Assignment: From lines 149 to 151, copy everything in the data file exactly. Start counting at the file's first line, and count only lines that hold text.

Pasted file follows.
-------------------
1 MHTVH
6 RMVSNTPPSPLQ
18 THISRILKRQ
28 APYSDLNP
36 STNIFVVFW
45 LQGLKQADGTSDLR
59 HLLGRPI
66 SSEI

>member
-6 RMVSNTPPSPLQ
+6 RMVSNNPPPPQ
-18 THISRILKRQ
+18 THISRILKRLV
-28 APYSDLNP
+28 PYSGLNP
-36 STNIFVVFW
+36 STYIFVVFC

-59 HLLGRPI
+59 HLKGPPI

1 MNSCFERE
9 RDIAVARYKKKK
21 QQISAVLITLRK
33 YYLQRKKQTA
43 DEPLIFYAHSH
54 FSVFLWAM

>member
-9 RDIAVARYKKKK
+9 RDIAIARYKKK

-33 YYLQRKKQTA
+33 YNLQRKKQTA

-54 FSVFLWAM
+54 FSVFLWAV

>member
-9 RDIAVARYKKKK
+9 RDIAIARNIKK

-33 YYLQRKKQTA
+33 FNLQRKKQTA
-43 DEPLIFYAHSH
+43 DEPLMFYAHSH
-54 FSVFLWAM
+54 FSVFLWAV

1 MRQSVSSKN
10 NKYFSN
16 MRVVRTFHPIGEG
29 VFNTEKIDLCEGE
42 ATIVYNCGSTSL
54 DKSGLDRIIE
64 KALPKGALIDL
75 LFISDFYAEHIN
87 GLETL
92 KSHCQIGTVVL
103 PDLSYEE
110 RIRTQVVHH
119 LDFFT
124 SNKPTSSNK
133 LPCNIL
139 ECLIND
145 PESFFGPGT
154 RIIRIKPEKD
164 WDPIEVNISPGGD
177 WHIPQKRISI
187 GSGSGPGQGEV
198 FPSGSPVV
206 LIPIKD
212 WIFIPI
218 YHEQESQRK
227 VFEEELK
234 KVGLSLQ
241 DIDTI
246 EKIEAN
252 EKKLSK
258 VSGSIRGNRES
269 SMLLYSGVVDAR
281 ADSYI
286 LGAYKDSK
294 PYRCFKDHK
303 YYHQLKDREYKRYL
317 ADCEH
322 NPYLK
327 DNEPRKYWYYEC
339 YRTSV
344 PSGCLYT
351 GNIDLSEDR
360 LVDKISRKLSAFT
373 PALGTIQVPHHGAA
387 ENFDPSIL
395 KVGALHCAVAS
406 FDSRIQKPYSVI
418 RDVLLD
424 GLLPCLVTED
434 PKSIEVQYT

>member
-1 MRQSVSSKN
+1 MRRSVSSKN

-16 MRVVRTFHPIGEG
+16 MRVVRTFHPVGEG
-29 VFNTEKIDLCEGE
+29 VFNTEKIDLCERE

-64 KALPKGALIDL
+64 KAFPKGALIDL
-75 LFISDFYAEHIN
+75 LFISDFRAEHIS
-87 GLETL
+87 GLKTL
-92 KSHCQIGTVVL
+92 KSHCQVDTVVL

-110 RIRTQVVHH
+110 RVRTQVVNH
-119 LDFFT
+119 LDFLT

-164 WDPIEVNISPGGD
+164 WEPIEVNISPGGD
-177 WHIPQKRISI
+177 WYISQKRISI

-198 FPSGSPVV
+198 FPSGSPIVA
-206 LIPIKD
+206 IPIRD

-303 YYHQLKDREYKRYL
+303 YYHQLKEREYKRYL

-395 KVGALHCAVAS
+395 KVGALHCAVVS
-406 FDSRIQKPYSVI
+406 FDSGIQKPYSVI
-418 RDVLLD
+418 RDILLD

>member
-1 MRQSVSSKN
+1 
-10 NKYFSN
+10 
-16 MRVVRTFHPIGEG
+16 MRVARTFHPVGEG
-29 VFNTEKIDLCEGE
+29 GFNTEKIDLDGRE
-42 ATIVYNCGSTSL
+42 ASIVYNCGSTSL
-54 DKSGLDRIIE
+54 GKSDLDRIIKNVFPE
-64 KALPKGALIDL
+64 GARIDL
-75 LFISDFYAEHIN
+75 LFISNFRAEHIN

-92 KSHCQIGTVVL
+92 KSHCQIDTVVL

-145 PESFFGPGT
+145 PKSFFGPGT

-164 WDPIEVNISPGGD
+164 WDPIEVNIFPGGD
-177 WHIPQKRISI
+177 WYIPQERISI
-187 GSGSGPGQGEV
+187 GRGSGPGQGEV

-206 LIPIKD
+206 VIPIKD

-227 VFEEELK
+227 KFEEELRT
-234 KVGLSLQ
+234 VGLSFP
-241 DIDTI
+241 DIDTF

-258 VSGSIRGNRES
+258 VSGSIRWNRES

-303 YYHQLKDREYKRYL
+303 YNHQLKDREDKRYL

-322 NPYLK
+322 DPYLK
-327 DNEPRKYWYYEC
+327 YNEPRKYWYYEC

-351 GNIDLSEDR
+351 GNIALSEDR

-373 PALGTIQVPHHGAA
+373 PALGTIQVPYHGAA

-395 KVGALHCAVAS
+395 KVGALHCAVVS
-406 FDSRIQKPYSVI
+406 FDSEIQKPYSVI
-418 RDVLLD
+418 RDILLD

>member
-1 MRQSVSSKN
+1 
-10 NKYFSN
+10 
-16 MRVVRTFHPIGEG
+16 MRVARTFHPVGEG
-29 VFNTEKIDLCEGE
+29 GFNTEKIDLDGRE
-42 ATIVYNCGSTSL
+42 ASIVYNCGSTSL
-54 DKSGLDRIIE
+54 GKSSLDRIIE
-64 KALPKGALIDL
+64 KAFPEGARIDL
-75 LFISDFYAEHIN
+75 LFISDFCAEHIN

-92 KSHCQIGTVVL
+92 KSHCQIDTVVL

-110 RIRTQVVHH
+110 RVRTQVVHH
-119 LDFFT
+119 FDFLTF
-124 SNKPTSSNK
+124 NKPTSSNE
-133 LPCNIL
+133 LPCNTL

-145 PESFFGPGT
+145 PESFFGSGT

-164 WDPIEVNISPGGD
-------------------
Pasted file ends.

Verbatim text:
+164 WDPIEVNIFPGGD
-177 WHIPQKRISI
+177 WYIPQERISI